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Cheers to Bipartisan Common Sense

On the state level, State Auditor Stacey Pickering announced his bipartisan collaboration with a few other states to start weeding out Medicaid fraud, starting slowly, collecting data and using sophisticated software. Photo courtesy Stacey Pickering

On the state level, State Auditor Stacey Pickering announced his bipartisan collaboration with a few other states to start weeding out Medicaid fraud, starting slowly, collecting data and using sophisticated software. Photo courtesy Stacey Pickering

If you didn't hear about Sen. John McCain's big, literal "thumbs down" vote, or about the reasons Republican Sen. Lisa Murkowski of Alaska and Sen. Susan Collins of Maine gave for voting no on the Senate's "skinny repeal" health-care bill, you missed out on a rare bipartisan show in Congress.

As the Trump-promised repeal of the Affordable Care Act came crashing down last week, calls from Republicans and Democrats alike to fix health care in the country rang loud. Democrats, speaking against the "skinny repeal" bill, asked their colleagues to work with them to fix the ACA.

Collins wrote a lengthy statement explaining her vote, saying that while the ACA had expanded health-insurance coverage to millions of Americans, other Americans have experienced skyrocketing premiums or deductibles they can no longer afford (some states have asked for waivers to get around ACA rules, including Mississippi, see page 10).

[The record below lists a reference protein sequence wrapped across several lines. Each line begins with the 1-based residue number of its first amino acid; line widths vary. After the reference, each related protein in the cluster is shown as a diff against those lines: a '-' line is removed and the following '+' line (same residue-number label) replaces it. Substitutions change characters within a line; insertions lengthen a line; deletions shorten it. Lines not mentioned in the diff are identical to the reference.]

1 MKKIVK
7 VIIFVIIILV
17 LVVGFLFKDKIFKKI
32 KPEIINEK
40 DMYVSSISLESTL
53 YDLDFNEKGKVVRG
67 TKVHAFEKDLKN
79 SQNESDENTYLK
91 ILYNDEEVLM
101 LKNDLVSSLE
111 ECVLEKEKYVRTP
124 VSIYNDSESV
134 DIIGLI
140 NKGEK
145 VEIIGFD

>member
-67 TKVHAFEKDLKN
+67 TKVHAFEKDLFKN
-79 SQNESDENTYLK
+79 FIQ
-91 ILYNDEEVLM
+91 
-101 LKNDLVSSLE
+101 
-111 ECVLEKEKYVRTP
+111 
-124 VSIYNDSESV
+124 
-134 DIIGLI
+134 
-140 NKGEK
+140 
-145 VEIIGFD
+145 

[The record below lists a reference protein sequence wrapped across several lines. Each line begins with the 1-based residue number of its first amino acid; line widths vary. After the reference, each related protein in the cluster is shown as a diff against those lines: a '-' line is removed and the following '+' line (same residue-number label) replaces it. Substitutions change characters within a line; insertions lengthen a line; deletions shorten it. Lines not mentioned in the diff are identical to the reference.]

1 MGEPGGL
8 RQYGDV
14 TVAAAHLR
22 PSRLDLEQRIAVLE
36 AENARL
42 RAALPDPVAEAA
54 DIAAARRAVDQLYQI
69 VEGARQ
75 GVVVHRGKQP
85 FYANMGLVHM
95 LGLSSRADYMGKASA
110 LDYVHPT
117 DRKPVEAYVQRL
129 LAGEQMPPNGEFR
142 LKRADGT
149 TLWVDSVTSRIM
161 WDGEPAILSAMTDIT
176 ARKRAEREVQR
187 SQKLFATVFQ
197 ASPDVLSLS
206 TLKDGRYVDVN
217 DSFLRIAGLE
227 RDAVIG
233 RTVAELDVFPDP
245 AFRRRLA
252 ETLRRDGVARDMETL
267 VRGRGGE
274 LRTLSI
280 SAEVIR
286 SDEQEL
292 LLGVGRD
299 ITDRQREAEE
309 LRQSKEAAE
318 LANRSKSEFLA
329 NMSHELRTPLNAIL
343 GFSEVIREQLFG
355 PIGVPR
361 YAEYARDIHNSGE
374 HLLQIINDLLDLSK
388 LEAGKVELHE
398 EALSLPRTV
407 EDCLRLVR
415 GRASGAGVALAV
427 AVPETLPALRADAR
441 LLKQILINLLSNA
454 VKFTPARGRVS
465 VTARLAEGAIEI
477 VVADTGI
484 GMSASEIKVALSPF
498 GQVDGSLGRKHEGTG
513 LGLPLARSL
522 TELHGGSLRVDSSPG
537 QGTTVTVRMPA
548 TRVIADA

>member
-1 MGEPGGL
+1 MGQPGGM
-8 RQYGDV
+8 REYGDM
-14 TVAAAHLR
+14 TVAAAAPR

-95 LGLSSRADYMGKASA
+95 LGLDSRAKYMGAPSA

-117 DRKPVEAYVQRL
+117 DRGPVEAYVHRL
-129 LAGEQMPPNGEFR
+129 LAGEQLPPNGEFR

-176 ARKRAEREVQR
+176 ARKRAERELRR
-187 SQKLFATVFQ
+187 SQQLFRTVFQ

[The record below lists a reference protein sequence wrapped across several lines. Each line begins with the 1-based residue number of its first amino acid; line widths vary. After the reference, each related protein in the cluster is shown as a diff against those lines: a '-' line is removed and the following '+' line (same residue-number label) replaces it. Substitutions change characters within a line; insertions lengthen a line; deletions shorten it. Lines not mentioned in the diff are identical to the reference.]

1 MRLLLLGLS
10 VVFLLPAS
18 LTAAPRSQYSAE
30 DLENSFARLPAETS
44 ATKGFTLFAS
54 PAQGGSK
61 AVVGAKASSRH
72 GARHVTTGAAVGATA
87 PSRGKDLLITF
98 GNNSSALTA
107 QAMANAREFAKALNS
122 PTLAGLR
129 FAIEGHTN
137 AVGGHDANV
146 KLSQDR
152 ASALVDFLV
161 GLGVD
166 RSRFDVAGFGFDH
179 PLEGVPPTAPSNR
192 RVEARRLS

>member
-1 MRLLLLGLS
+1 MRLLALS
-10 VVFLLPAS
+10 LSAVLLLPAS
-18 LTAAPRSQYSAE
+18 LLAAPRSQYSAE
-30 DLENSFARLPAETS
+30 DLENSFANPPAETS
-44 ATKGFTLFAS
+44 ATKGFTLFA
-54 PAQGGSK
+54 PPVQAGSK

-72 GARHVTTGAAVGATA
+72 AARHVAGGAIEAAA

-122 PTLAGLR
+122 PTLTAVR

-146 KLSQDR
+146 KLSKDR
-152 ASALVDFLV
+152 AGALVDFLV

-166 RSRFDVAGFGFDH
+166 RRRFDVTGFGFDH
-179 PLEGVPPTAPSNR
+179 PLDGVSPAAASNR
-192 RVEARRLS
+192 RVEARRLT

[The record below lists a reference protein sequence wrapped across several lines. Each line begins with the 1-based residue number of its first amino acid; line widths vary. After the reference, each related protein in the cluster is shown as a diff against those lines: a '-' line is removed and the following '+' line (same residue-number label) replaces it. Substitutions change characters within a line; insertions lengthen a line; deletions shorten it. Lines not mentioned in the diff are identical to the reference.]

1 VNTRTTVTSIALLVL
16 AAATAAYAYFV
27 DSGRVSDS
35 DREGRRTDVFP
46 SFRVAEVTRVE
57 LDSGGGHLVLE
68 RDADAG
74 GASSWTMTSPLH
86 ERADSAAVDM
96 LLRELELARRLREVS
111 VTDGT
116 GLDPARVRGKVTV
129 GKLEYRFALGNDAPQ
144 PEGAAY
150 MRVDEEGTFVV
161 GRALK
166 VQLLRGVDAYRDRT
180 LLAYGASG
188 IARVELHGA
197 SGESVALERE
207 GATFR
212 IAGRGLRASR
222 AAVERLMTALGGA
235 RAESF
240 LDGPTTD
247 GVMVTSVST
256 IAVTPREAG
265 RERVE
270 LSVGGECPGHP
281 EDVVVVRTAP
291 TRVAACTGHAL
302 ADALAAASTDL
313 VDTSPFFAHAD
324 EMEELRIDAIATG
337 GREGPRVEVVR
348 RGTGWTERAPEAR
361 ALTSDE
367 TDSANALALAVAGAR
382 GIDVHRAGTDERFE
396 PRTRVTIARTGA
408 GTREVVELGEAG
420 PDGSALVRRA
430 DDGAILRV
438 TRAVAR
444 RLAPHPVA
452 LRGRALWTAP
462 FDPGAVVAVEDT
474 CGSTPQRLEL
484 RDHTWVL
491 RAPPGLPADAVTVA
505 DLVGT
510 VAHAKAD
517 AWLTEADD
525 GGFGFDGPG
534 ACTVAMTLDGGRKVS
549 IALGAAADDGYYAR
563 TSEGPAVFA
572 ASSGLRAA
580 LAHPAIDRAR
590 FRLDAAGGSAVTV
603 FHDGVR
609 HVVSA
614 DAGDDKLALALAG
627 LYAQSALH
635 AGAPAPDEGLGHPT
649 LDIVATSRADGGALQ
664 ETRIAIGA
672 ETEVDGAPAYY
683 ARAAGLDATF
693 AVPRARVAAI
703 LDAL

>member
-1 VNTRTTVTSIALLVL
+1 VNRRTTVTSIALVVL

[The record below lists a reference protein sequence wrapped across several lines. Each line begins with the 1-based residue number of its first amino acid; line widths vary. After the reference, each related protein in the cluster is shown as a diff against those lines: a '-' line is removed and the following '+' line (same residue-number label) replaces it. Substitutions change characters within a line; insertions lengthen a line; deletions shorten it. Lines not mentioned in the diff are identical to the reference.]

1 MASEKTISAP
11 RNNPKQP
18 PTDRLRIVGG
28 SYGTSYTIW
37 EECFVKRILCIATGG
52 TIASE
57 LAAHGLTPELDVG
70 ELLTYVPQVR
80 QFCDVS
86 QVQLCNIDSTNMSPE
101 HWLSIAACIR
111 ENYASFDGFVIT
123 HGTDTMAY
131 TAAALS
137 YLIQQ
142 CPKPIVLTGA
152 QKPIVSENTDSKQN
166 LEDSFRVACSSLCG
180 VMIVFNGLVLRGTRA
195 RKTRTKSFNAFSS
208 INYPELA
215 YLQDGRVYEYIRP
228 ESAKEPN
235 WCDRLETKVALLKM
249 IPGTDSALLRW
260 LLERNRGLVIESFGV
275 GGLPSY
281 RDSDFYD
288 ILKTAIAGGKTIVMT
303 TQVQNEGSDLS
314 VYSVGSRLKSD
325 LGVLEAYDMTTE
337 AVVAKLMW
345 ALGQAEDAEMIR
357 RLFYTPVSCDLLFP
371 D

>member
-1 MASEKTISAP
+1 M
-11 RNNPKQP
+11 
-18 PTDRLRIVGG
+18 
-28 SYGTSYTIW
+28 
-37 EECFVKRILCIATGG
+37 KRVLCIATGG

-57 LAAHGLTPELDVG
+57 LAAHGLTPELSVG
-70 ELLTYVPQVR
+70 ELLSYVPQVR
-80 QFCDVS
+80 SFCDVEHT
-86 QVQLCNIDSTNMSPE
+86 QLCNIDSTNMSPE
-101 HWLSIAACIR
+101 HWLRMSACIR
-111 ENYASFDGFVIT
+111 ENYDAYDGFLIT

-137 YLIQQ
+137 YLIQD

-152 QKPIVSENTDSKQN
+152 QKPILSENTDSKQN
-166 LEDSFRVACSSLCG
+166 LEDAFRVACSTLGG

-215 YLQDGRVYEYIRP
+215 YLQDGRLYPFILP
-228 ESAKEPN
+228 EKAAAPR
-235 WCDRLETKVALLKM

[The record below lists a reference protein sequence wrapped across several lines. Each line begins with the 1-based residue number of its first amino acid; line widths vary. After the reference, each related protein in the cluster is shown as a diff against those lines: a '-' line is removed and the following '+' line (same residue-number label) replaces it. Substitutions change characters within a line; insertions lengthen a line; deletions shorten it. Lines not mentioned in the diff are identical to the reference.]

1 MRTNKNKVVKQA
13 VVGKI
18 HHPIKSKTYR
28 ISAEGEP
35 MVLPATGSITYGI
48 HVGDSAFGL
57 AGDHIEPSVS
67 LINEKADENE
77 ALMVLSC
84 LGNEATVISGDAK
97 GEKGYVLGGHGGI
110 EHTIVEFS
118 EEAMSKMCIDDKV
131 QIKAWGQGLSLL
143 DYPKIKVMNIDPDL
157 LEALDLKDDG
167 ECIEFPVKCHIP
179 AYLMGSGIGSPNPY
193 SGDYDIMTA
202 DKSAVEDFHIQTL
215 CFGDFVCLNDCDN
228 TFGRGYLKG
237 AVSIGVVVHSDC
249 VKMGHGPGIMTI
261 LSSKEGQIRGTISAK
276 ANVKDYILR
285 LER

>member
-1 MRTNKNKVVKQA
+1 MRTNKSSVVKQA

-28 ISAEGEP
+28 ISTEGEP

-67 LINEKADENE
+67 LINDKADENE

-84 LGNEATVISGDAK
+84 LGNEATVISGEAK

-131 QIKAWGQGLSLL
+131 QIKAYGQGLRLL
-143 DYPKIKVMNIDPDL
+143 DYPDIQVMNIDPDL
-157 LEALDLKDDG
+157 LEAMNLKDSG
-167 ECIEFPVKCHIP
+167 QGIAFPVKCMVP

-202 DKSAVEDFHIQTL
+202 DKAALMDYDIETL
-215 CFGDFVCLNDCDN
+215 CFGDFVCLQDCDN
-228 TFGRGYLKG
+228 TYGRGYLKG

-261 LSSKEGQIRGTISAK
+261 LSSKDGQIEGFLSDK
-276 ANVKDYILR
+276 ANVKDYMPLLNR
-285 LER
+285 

"These problems require a bipartisan solution. The Democrats made a big mistake when they passed the ACA without a single Republican vote. I don't want to see Republicans make the same mistake," Collins said in her statement.

Three Republicans refused to engage in the block-style approach of ramming legislation through on party lines, and hopefully they've signaled a way forward despite the White House.

On the state level, State Auditor Stacey Pickering announced his bipartisan collaboration with a few other states to start weeding out Medicaid fraud, starting slowly, collecting data and using sophisticated software. Pickering didn't ask for extra funding to do this, but reached across party lines and is engaging with other red and blue states and the federal government to ensure that the system is fair and implemented correctly to find not just fraudulent Medicaid recipients but also Medicaid providers—doctors and hospitals—that are charging Medicaid for services they're not providing.

Both in Congress and on a state level, bipartisanship is critical to ensure that all Americans and Mississippians have access to affordable health care regardless of their ZIP code, income, race or family status. In one of the richest nations in the world, access to health care is increasingly becoming one of the most important roles of government (at least for the most vulnerable among us) with citizens across America and partisan lines standing up for it.

While Mississippi's U.S. senators decided to follow their rank-and-file partisan lines, other Republicans in America responsibly chose not to do so—mainly because of their own constituents.

In her statement, Sen. Collins eloquently put in words what we hope and encourage our state and nationally elected officials to follow for health-care reform: "Rather than engaging in partisan exercises, Republicans and Democrats should work together to address these very serious problems. In their letter to Senate leaders, the bipartisan group of Governors correctly notes that, 'True, lasting reforms can only be achieved in an open, bipartisan fashion.'"


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